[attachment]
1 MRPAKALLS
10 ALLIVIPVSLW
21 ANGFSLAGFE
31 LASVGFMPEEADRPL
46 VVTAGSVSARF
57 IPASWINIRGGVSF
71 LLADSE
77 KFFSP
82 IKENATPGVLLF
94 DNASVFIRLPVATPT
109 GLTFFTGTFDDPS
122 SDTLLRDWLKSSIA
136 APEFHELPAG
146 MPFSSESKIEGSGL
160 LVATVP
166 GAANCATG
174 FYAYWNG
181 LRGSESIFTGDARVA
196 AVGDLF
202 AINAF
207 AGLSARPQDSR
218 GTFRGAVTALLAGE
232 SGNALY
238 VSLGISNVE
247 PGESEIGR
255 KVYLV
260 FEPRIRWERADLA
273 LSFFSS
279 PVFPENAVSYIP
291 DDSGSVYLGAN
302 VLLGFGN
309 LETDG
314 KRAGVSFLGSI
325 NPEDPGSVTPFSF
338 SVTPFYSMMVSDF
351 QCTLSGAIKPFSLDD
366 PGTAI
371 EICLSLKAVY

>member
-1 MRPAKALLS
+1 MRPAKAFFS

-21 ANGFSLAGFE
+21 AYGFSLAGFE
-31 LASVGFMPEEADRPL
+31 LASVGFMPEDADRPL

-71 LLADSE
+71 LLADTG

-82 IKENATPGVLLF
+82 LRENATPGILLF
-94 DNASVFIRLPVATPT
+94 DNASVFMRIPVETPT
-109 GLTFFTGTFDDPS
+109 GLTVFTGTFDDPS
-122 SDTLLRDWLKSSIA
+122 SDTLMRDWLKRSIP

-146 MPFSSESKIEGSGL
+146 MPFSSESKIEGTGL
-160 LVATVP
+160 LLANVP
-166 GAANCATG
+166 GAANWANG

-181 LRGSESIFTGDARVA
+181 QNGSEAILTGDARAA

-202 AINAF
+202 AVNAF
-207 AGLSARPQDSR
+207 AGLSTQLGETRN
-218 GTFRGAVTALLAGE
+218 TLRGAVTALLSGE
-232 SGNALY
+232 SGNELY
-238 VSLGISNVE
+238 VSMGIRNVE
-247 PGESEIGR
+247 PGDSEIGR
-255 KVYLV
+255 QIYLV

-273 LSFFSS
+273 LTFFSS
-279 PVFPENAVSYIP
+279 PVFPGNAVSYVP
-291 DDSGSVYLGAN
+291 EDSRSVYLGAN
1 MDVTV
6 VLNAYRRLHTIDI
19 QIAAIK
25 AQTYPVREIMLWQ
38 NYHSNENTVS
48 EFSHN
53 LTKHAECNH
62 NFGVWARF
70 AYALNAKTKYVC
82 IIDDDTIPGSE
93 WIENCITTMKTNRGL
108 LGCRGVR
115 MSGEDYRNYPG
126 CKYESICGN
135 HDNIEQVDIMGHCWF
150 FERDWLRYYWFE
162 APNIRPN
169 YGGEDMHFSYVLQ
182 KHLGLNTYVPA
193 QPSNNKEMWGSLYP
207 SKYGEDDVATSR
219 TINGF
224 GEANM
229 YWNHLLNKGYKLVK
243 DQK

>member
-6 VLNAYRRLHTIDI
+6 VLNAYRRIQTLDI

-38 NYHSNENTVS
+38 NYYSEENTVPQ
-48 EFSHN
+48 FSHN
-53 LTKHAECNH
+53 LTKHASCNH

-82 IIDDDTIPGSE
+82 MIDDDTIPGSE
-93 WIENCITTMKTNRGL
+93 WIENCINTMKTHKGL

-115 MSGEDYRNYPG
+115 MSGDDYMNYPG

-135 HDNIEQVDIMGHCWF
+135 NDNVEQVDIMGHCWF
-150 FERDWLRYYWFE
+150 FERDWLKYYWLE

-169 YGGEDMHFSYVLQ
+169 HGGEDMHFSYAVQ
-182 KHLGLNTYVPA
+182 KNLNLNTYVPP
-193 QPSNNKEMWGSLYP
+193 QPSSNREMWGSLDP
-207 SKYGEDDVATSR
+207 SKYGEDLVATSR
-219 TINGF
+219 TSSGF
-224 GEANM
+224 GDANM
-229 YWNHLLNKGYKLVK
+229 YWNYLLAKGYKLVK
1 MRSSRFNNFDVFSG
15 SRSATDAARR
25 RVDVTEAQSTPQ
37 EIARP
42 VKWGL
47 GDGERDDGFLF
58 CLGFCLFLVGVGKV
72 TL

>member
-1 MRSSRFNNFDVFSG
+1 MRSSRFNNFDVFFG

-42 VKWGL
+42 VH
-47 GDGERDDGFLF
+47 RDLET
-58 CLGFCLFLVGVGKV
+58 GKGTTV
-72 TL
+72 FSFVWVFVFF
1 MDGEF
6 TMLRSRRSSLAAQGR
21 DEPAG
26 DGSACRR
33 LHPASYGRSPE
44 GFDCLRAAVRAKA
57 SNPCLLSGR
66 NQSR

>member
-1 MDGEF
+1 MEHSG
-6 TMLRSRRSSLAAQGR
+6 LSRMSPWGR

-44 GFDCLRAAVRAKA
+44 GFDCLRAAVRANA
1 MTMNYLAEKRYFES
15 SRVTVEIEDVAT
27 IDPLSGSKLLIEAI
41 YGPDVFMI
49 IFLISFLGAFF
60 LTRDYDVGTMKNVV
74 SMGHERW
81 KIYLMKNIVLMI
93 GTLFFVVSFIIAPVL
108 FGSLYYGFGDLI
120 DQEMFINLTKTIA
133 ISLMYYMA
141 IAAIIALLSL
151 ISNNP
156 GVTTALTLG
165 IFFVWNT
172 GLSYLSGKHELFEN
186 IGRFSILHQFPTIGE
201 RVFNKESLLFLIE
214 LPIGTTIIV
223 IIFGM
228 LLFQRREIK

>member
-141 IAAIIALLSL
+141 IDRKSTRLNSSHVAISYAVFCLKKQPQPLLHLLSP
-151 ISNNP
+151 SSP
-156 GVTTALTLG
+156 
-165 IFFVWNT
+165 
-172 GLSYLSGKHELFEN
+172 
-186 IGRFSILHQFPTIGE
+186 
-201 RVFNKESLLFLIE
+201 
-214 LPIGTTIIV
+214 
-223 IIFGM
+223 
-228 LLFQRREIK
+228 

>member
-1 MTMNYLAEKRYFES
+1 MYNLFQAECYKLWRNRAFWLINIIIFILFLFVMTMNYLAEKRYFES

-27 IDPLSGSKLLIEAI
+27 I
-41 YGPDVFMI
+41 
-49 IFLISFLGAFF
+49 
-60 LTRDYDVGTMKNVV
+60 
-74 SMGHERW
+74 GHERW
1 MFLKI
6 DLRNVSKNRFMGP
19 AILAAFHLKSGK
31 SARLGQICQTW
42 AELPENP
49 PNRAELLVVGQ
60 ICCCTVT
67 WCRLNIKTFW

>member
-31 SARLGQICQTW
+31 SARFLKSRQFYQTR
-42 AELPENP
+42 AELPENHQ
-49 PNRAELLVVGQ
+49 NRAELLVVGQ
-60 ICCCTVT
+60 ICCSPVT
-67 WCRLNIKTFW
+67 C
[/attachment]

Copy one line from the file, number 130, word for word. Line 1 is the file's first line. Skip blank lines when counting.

-182 KHLGLNTYVPA